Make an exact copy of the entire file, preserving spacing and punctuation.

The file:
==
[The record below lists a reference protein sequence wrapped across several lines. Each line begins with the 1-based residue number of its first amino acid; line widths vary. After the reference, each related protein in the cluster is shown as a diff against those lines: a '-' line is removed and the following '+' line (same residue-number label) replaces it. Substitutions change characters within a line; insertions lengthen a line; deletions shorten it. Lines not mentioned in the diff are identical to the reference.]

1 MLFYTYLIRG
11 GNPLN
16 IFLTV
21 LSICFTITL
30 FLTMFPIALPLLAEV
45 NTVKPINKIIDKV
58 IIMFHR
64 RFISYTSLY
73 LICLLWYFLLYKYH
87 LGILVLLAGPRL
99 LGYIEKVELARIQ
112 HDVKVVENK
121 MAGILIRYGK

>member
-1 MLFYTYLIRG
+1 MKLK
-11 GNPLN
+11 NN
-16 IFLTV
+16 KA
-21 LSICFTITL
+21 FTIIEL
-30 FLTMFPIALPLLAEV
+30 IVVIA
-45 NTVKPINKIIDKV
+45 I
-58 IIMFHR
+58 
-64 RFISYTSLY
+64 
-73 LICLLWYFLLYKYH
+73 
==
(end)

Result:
[The record below lists a reference protein sequence wrapped across several lines. Each line begins with the 1-based residue number of its first amino acid; line widths vary. After the reference, each related protein in the cluster is shown as a diff against those lines: a '-' line is removed and the following '+' line (same residue-number label) replaces it. Substitutions change characters within a line; insertions lengthen a line; deletions shorten it. Lines not mentioned in the diff are identical to the reference.]

1 MLFYTYLIRG
11 GNPLN
16 IFLTV
21 LSICFTITL
30 FLTMFPIALPLLAEV
45 NTVKPINKIIDKV
58 IIMFHR
64 RFISYTSLY
73 LICLLWYFLLYKYH
87 LGILVLLAGPRL
99 LGYIEKVELARIQ
112 HDVKVVENK
121 MAGILIRYGK

>member
-1 MLFYTYLIRG
+1 MKLK
-11 GNPLN
+11 NN
-16 IFLTV
+16 KA
-21 LSICFTITL
+21 FTIIEL
-30 FLTMFPIALPLLAEV
+30 IVVIA
-45 NTVKPINKIIDKV
+45 I
-58 IIMFHR
+58 
-64 RFISYTSLY
+64 
-73 LICLLWYFLLYKYH
+73 